Incidentally, Two Mules for Sister Sara may be the least known western starring Clint Eastwood with an Ennio Morricone soundtrack, but it is far from being the most obscure film starring Clint Eastwood with an Ennio Morricone soundtrack. That prize easily goes to Le Streghe, one of those anthologies of short films by renowned Euro auteurs that were briefly fashionable in the early 60s (1963’s Ro.Go.Pa.G being the most famous example), in which the still Italy-based Eastwood is directed by none other than Bicycle Thieves legend Vittorio De Sica!

But yeah, the best thing about Two Mules for Sister Sara is its soundtrack… I must have told you about the time I rode a mule through the Nevada desert, Aneet. Bet you can’t guess which piece of Morricone music was playing in my head as I rode along?


Was it ‘The Good The Bad and The Ugly’? Or was it this underrated gem from the Maestro? What was that? It was ‘The Good, The Bad and the Ugly’? Oh well…  Never mind….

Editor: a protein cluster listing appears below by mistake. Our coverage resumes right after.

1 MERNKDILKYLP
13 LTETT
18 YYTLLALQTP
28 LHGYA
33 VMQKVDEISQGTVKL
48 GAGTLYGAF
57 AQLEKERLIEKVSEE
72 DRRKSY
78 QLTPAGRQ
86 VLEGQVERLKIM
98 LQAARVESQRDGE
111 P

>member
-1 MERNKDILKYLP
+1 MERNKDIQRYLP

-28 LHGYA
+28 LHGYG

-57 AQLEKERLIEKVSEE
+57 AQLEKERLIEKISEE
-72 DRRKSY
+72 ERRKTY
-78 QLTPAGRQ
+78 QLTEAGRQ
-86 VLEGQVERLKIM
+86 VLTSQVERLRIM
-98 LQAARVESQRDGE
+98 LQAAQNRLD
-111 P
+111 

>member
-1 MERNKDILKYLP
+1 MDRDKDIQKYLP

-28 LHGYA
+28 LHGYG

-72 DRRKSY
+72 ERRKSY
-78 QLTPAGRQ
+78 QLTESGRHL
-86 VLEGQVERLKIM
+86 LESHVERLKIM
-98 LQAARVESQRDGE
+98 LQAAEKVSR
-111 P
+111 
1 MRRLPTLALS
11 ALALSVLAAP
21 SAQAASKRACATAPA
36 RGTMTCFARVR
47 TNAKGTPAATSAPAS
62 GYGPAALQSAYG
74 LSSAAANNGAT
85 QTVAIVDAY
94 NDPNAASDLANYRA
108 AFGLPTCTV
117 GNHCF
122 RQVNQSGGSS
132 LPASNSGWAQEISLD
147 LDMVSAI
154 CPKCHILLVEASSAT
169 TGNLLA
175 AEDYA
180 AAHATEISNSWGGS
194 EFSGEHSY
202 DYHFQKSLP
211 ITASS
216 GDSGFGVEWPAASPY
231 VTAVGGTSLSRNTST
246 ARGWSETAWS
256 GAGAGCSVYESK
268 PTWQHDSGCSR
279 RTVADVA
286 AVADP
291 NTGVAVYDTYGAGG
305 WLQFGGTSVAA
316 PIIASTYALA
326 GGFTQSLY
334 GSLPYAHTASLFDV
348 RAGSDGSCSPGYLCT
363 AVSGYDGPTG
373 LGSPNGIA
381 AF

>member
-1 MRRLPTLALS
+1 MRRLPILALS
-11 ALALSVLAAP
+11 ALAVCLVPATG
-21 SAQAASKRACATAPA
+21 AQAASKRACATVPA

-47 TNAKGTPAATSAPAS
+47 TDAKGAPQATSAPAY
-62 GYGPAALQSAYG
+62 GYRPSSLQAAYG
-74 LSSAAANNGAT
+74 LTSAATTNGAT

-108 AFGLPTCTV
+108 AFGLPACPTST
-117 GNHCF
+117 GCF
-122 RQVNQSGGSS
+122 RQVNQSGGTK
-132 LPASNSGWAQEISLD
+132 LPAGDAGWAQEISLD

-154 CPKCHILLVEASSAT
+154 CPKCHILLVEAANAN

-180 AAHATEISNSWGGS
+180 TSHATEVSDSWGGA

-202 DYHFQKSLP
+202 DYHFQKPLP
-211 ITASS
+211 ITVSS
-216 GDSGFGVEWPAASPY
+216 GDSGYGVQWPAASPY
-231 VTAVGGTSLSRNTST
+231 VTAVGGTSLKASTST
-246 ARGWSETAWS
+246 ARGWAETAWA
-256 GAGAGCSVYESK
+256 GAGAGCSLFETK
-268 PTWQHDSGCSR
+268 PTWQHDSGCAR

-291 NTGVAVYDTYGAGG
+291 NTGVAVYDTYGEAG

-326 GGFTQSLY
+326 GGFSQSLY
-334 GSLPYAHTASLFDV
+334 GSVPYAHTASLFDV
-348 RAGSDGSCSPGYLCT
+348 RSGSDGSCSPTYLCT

‘Two Mules For Sister Sara’ normally divides Morricone fans – you either think it’s annoying or you’ll think it’s intriguing and light-hearted. I (and certainly Alan) fall into the latter category.  The soundtrack is overlooked for a variety of reasons. Mainly it suffers unfair comparisons with the Maestro’s sublime 1978 score to ‘Days of Heaven’. Fans normally lump the two together because a) they are both two distinctive Leone-less westerns – but with Morricone included and b) they both shared a double headed audio CD re-release in 1995. I know that sounds absurd but such was the cult of the Maestro’s score to Terrence Malick’s masterpiece, some fans dismissed Two Mules as fodder as some (I said some!) ‘2-4-1′ Morricone releases normally are. The other reason (which Alan touched upon) is the film isn’t that great. If the film is so-so, the soundtrack rarely gets remembered but sometimes it does (I mean, Alan and I remember this) but I digress.